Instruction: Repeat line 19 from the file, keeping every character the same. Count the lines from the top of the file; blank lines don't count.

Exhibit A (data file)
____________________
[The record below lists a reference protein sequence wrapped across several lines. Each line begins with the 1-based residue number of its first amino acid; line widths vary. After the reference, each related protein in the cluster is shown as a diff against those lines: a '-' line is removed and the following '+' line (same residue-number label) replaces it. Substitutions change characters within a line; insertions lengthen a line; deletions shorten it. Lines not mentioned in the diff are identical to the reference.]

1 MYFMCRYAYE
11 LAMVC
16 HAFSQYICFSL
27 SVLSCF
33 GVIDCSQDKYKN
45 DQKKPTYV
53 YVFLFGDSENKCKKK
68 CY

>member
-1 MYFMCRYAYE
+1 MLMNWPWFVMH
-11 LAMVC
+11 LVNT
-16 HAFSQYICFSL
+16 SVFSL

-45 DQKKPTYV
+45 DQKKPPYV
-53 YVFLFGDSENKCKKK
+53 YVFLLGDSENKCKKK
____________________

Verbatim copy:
-53 YVFLFGDSENKCKKK